Microsoft Fights Apple’s Effort to Trademark “App Store”
The popularization of the word “app” is an interesting case of tech-slang crossing over into popular use. The word significantly predates the iPhone, but Apple pushed it into the vernacular with the well-known “There’s an app for that” slogan and iPhone advertisements. Unsurprisingly, Apple filed for registration of the name “App Store” in connection with its online software store back in 2008 when it launched the service. Microsoft has decided to fight the registration, filing a motion for summary judgment in opposition to Apple’s trademark application on January 10th.
Microsoft claims that the term is generic, and therefore ineligible for protection. Although “generic” as used in trademark law is technically a term of art, its meaning is fairly close to its colloquial usage. A generic name for a good is one that refers to the good itself, not the source or producer of the good. It’s the lowest rank on the “spectrum of distinctiveness” and is not capable of serving the essential function of a trademark, namely to distinguish the goods or services of one supplier from those of another. The prohibition also prevents a single company from monopolizing use of a product’s essential descriptive terms. Allowing a trademark on the word “salt” in connection with sodium chloride crystals would prevent other sellers from being able to meaningfully describe their own product.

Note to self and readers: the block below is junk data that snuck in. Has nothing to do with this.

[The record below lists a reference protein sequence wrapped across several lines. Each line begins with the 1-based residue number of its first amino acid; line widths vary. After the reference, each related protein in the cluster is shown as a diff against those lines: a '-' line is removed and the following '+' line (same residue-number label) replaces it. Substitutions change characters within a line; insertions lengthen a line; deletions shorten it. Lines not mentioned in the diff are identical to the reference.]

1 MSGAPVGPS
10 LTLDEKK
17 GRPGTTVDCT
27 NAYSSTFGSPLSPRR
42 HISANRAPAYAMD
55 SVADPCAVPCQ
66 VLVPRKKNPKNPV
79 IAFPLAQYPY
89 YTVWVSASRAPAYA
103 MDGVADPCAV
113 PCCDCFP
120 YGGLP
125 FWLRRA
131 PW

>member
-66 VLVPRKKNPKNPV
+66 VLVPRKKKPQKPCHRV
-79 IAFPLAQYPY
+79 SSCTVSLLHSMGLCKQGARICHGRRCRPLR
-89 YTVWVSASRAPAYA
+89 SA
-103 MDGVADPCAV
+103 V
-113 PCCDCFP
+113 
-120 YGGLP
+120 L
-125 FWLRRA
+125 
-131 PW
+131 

This is the crux of Microsoft’s argument, that if “app” is a common name for computer applications, then granting a monopoly on an app store in regard to an online store featuring apps prevents other companies from meaningfully describing their own similar services. Even though Microsoft’s “app store” is named Marketplace, it must use the more cumbersome “virtual store for apps” to describe that service. Microsoft’s own use of a general term describing a location for selling goods as its store name is actually a fairly good example of where “generic” begins to depart from its common meaning.
In the end, the court will base its decision on the distinctiveness of the name, which will depend on whether consumers exclusively associate the name App Store with Apple’s service. Given how closely many people still associate the word app with the iPhone, this is very likely to be the case. I’m inclined to agree, since while I don’t associate the word app exclusively with Apple, I distinctly associate “App Store” with Apple’s service. It’s close to the line, but I don’t see Microsoft winning this battle.